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Human mesenchymal stem cells/multipotent stromal cells consume accumulated autophagosomes early in differentiation

Nuschke, A and Rodrigues, M and Stolz, DB and Chu, CT and Griffith, L and Wells, A (2014) Human mesenchymal stem cells/multipotent stromal cells consume accumulated autophagosomes early in differentiation. Stem Cell Research and Therapy, 5 (6).

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Abstract

© 2014 Nuschke et al.; licensee BioMed Central. Introduction: Bone marrow mesenchymal stem cells/multipotent stromal cells (MSCs) are recruited to sites of injury and subsequently support regeneration through differentiation or paracrine activity. During periods of stress such as wound site implant or differentiation, MSCs are subjected to a variety of stressors that might activate pathways to improve cell survival and generate energy. In this study, we monitored MSC autophagy in response to the process of differentiation. Methods: MSC autophagosome structures were observed by using transmission electron microscopy and a tandem green fluorescent protein-red fluorescent protein autophagic flux reporter to monitor the mammalian microtubule-associated protein-1 light chain 3 (LC3) turnover in real time. MSCs were differentiated by using standard osteogenic and adipogenic media, and autophagy was examined during short-term and long-term differentiation via immunoblots for LC3I and II. Autophagy was modulated during differentiation by using rapamycin and bafilomycin treatments to disrupt the autophagosome balance during the early stages of the differentiation process, and differentiation was monitored in the long term by using Von Kossa and Oil Red O staining as well as quantitative polymerase chain reaction analysis of typical differentiation markers. Results: We found that undifferentiated MSCs showed an accumulation of a large number of undegraded autophagic vacuoles, with little autophagic turnover. Stimulation of autophagy with rapamycin led to rapid degradation of these autophagosomes and greatly increased rough endoplasmic reticulum size. Upon induction of osteogenic differentiation, MSC expression of LC3II, a common autophagosome marker, was lost within 12 hours, consistent with increased turnover. However, during adipogenic differentiation, drug treatment to alter the autophagosome balance during early differentiation led to changes in differentiation efficiency, with inhibited adipocyte formation following rapamycin treatment and accelerated fat accumulation following autophagosome blockade by bafilomycin. Conclusions: Our findings suggest that MSCs exist in a state of arrested autophagy with high autophagosome accumulation and are poised to rapidly undergo autophagic degradation. This phenotype is highly sensitive, and a balance of autophagy appears to be key in efficient MSC differentiation and function, as evidenced by our results implicating autophagic flux in early osteogenesis and adipogenesis.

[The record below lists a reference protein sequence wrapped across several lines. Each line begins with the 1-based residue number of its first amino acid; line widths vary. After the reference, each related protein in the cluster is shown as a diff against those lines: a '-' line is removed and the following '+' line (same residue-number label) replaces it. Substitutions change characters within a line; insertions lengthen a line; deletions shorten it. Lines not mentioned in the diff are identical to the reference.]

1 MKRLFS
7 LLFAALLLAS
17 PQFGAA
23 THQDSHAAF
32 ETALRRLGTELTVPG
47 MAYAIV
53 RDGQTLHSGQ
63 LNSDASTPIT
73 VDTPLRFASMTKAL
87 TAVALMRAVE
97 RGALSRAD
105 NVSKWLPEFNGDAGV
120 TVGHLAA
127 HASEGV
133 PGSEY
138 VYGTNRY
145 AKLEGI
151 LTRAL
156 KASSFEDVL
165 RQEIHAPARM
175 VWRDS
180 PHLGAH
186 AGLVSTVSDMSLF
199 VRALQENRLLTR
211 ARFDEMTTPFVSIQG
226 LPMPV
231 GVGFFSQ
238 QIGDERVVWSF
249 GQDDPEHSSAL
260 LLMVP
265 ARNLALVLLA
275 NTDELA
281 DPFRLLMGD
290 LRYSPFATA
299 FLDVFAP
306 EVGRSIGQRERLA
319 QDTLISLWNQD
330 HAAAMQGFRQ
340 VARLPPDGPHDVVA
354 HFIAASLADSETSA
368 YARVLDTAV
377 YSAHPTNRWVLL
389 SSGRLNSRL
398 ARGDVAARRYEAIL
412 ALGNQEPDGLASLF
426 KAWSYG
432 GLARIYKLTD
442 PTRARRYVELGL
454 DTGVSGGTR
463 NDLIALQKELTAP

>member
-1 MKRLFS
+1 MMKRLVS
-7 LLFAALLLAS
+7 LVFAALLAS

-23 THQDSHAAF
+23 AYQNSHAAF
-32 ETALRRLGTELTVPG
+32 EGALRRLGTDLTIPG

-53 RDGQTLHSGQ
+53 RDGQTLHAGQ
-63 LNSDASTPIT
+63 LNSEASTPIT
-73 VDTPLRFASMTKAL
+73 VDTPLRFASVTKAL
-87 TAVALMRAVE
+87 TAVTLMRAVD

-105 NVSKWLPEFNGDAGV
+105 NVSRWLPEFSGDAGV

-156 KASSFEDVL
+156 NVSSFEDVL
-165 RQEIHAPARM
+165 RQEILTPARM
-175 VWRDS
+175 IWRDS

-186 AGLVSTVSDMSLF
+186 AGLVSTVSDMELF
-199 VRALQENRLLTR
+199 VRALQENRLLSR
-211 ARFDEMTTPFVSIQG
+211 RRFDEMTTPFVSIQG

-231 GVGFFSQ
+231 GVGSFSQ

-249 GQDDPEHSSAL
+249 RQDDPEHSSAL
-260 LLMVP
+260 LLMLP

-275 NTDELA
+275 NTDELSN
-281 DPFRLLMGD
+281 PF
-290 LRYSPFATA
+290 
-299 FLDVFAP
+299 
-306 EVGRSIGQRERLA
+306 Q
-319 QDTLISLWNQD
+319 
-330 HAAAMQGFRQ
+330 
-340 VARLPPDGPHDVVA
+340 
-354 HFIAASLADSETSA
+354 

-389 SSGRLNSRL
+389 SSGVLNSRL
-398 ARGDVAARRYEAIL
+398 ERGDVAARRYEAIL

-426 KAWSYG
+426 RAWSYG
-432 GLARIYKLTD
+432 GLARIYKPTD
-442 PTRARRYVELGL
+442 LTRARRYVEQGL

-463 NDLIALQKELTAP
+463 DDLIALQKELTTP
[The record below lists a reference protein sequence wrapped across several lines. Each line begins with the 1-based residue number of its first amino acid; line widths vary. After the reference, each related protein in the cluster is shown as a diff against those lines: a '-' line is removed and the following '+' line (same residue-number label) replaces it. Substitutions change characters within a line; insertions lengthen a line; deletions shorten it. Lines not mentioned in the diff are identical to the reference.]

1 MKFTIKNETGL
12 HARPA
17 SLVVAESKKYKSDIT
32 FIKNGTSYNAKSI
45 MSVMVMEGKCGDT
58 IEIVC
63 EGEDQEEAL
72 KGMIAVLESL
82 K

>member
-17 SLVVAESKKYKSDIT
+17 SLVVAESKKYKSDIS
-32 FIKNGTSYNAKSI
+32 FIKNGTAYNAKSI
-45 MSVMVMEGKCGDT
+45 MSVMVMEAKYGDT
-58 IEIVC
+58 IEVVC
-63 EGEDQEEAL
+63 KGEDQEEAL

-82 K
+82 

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Details

Item Type: Article
Status: Published
Creators/Authors:
CreatorsEmailPitt UsernameORCID
Nuschke, Aaun2@pitt.eduAUN2
Rodrigues, M
Stolz, DBdonna.stolz@pitt.eduDSTOLZ
Chu, CTctc4@pitt.eduCTC4
Griffith, L
Wells, Aahw6@pitt.eduAHW6
Centers: Other Centers, Institutes, or Units > McGowan Institute for Regenerative Medicine
Date: 1 January 2014
Date Type: Publication
Journal or Publication Title: Stem Cell Research and Therapy
Volume: 5
Number: 6
DOI or Unique Handle: 10.1186/scrt530
Schools and Programs: School of Medicine > Cell Biology
School of Medicine > Pathology
Refereed: Yes
Date Deposited: 22 Dec 2016 15:19
Last Modified: 04 Feb 2019 16:55
URI: http://d-scholarship.pitt.edu/id/eprint/29437

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